There are many areas of this legislation that are not in the  best interests of the working people in this province.  I look at  a particular piece of correspondence, and I think back to the  comments that have been made by this government reflecting the  interests of the Chamber of Commerce, and looking at the  communiques that have come from the Chamber of Commerce, they  specifically state that their mandate is to bring about changes  to labour legislation in this province that will, as they say,  and I quote, to improve the climate for business and investment  in Manitoba.

       Well, the only thing that I can see that this will improve  for these companies to change the climate of business and  investment is to lower the wage and benefits packages that are  offered to employees in this province, and by that, it will mean  a reduction in the standard or quality of life for these  employees employed in our province, whether they be in union or  otherwise, and will of course reduce the opportunities for them  to provide for their families.

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       It is not in the best interests of the working people in this  province to reduce the labour legislation, to restrict the rights  of individuals in this province, and I think that this government  is moving in the wrong direction.  It should be looking to  strengthen the labour legislation.

       I know the minister, when he was in committee, I hope he  heard the presenters that were making comments during committee  at that time, that he would have listened, but it is obvious that  he did not listen to the presentations that were there.  They  were from unions that are not normally part of the up‑front  debates and discussions that are taking place in this province as  far as labour legislation.  I think of the comments that were  made by the MNU during the presentation at this committee just a  short time ago, where they asked for this legislation to be  withdrawn because they saw it as a direct attack on their members  and the rights of their members for the future.

       So I hope this minister will look seriously at what the  intent of this legislation is supposed to do and he will, in the  future‑‑because I doubt, Mr. Acting Speaker, that he will  consider making or withdrawing this legislation at this time,  even though we encourage him to do so.  I hope that he will look  seriously at the rights of the working people in this province,  and that he will stop bringing forward any further legislation  that will erode the rights of the working people in this province.

(Mr. Speaker in the Chair)

       Mr. Speaker, I look forward to having my opportunity, as I am  sure all other members do, to vote on this particular piece of  legislation.  Thank you, Mr. Speaker.

Hon. Darren Praznik (Minister of Labour):  Mr. Speaker, I will be  very brief in my remarks on third reading to this bill.  The  member for Thompson (Mr. Ashton), made reference to another image  in the movie Casablanca, but I would just suggest to honourable  members that there was a very valuable lesson in that particular  movie.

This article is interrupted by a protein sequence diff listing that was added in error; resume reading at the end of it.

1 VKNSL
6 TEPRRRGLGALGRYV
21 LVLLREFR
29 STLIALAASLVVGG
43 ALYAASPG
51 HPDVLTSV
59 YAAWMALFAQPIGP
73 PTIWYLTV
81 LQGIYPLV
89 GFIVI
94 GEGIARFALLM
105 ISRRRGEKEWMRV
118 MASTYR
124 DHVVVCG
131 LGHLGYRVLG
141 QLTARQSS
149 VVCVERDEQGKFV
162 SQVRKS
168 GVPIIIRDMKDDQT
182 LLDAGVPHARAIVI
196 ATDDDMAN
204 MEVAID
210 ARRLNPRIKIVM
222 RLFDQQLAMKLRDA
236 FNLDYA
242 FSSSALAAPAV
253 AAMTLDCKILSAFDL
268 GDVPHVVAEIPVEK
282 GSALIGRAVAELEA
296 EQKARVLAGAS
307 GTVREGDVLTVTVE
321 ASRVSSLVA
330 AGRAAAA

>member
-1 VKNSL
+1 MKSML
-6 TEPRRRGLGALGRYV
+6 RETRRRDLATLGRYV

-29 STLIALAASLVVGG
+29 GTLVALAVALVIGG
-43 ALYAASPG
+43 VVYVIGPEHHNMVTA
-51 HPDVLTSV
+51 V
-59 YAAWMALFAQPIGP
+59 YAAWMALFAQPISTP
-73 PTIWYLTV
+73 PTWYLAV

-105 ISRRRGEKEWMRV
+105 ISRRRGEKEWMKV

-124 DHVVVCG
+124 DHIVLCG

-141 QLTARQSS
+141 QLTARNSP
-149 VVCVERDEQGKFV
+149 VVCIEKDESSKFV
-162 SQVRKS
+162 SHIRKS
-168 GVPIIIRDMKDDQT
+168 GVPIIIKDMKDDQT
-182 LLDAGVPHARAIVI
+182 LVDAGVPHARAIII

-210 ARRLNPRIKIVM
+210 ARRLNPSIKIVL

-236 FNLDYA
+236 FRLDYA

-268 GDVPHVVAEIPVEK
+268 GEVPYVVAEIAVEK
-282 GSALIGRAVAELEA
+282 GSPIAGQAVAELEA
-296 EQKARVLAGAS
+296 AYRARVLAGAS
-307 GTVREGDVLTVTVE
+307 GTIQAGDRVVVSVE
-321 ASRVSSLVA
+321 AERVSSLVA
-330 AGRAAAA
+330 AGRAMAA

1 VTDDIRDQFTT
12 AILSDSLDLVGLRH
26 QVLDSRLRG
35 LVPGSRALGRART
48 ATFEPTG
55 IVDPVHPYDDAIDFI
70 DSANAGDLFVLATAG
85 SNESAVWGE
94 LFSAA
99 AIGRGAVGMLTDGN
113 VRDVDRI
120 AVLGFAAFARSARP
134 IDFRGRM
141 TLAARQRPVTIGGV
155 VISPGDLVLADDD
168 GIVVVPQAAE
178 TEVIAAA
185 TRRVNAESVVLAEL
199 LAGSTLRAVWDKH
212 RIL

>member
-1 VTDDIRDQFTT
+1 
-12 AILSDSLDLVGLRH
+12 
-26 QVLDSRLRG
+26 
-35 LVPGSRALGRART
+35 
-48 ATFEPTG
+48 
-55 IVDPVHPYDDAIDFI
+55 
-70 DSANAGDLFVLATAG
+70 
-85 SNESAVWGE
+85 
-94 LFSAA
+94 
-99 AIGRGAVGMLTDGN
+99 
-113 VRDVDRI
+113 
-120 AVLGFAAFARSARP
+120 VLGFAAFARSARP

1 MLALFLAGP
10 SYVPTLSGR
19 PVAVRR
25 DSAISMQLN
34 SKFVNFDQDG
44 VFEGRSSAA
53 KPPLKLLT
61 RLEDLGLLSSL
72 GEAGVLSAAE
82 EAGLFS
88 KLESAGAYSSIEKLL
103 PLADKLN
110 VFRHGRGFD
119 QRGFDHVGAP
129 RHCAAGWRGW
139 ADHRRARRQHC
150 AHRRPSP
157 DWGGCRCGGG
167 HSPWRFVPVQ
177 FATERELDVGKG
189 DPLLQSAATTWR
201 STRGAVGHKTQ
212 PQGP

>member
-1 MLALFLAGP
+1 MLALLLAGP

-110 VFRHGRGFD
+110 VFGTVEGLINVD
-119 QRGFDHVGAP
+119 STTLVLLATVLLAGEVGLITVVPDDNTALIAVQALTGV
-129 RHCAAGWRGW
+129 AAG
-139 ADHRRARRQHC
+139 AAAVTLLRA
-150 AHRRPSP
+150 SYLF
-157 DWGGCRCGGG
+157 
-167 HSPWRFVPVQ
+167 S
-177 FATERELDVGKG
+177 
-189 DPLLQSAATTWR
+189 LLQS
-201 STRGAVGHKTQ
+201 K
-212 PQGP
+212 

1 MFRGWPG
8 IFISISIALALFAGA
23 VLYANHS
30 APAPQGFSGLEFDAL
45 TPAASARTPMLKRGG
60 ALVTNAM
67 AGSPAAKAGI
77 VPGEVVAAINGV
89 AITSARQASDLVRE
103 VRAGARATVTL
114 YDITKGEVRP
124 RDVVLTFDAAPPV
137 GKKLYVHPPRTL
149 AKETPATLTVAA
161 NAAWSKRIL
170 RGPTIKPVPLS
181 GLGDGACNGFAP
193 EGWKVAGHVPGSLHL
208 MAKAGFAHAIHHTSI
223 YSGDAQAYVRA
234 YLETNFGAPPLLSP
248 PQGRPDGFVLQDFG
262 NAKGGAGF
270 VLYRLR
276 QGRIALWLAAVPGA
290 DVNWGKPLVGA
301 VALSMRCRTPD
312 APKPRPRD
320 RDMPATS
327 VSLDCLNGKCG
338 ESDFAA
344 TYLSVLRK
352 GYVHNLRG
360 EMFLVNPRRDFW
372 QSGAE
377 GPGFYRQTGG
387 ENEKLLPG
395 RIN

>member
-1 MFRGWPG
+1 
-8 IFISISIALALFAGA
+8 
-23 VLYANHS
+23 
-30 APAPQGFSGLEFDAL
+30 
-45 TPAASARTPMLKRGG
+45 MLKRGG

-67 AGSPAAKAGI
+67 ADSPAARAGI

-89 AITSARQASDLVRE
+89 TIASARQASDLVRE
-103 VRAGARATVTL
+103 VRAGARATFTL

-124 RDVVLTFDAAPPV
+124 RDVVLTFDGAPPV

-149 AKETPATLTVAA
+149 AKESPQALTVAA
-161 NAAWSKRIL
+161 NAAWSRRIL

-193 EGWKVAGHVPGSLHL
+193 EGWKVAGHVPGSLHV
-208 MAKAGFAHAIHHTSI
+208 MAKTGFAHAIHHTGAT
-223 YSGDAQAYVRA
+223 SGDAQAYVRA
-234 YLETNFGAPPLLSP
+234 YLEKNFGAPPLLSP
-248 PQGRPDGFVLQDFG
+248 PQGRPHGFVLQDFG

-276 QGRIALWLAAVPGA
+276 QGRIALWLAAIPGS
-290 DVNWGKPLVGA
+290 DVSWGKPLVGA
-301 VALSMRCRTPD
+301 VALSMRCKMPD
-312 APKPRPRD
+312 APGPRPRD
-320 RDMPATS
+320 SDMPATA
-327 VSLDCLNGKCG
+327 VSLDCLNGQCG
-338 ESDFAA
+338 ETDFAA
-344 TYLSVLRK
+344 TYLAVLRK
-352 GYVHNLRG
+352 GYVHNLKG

At the beginning of that movie, the central figure, Rick,  started the movie by trying to escape from the world that was  rapidly changing around him.  He buried himself away in  Casablanca and tried to ignore what was happening in the outside  world.  By the end of the movie, he had come to the realization  that he could not escape from that world, that he would have to  deal with it.

       Mr. Speaker, that lesson is one that all of us have to  wrestle with.  Whether we are government, whether we are  political parties, whether we are businesses or whether we are a  union movement, labour movement, we have to be prepared to deal  with the future.  During the course of this debate, several  members opposite made reference to the need to work together, to  have harmonious relations, to work together to overcome problems.

       Mr. Speaker, I very briefly just want to share with members  an experience I had today, when as Minister of Labour, I  presented a safety award to the No. 1 firm in Manitoba, with the  safety record.  I presented it to the company and three unions.  The nominations for those awards were made by the Workplace  Safety and Health Committee jointly, by both the management and  labour chair.

       Mr. Speaker, the company which won that award, Abitibi‑Price,  United Paperworkers International Union, the lumber and sawmill  union and the Office & Professional Employees International  Union, the three unions and the company that won that award are a  model of labour relations and working together.

       Mr. Speaker, the Manitoba Federation of Labour, where were  they during the presentation of this award?  They were outside  picketing an award being granted for that harmonious relationship.

       Mr. Speaker, very briefly, I just point out to members that  at committee we were able to make some amendments to the bill  suggested by many of the presenters, particularly Mr. Christophe  of UFCW and Irene Giesbrecht from the Manitoba Nurses' Union.  I  was very pleased we were able to make those additions to the bill.